6 How Does the Largest Plane Work: Facts and Story About AN 255

How Does the Largest Plane Work: Facts and Story About AN 255

Posted on March 23, 2014 by team

The An-225 “Mriya” (translated from Ukrainian as “dream”) is the heaviest plane ever going aloft. Its maximum takeoff weight amounts to 640 tons. The reason they decided to build such a huge flying vehicle was the necessity to create an air transport system for the project of the Soviet reusable space shuttle “Buran”. By the way, the “Mriya” you see in the picture above is unique, there are no more An-225 planes in the world.

The plane was designed in the USSR and built in 1988 at the Kiev mechanical plant. “Mriya” set a world record for takeoff weight and lifting capacity. On March 22nd, 1989 the An-225 performed a flight with a load of 156,3 tons, having simultaneously broken 110 world records which was a record in itself…

From the very beginning the plane has flown for 3740 hours (1 870 000 km – over 46 circuits around the Earth).


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6 Responses to “How Does the Largest Plane Work: Facts and Story About AN 255”

  1. Jean says:

    A flying marvel of ingenuity, made in Russia. How a wonder becomes a legend and that is with RUSSIA also, Its a Wonder and Be a Legend.

    • Darius says:

      Not Russia, but Soviet union. And it was physically both designed and built in Ukraine. It is operated by Antonov Airlines which is a Ukrainian cargo airline.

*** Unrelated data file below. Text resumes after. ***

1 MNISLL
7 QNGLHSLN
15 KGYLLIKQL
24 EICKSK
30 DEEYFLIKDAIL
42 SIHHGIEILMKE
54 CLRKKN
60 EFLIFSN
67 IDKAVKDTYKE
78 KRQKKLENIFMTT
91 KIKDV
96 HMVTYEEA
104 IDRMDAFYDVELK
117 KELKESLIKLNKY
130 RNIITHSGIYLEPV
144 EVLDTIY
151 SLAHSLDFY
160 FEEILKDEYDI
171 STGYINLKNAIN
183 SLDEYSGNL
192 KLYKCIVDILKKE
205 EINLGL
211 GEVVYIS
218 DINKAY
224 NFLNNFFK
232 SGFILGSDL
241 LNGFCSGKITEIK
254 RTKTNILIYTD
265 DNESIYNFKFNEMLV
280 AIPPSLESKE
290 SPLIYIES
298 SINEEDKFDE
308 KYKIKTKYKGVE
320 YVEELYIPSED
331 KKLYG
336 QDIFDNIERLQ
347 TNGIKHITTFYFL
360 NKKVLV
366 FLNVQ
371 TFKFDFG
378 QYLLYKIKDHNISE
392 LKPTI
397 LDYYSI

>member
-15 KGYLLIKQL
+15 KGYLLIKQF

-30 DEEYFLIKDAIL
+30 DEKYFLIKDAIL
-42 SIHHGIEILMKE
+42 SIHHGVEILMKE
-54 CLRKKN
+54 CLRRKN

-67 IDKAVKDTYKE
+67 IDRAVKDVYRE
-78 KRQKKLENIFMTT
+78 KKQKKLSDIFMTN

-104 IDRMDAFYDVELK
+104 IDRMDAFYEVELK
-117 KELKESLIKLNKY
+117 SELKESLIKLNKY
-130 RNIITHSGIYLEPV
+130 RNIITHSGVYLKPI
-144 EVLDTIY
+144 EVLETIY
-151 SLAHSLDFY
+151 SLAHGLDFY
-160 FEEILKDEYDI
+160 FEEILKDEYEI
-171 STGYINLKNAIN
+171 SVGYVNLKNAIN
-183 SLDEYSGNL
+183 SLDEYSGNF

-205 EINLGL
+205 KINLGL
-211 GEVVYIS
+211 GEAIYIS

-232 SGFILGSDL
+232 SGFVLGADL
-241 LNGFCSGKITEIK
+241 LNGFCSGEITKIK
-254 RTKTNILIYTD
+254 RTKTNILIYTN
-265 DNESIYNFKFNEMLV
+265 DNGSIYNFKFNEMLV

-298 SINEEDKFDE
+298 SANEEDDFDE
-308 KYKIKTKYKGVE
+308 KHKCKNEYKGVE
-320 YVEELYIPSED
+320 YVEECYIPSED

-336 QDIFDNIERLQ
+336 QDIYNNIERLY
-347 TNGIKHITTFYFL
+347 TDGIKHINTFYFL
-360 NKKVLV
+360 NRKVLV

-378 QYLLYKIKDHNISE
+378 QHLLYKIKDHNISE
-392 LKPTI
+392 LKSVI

• Sergray says:

        Previous Russian Defense Minister dream to finish the second instance Mriya. But he was corrupt and it was removed. And last year, Ukraine and Russia have agreed to almost restore production of An-124 “Ruslan”. Bureau “Antonov” began to develop a kind of updated version of the aircraft, with a new of electronics and motors. But then came around politics and people, and this prevented the neo-Soviet project.
        Another option was to build the An-124 without the Ukrainians. Using American electronics and engines from the 747.
        But Crimea ruined everything.
        Such bad luck. )))

  2. Vladimir says:

    Here is a complete history of this wonderful plane: http://www.buran-energia.com/mriya-antonov/mriya-desc.php

  3. TysonZA says:

    Wow from inside the cockpit that planes windscreen is tiny. Id feel claustrophobic not being able to fully see where I am going.

  4. Tillerman says:

    The writer of this article is wrong here. There IS a second example of the An-225, but is was never finished ans is still held in storage at the factory. See http://www.airliners.net/photo/Antonov-An-225-Mriya/1759372/L/&sid=9c72e47c5ef76ae0de2b3b0b3b1b63bd

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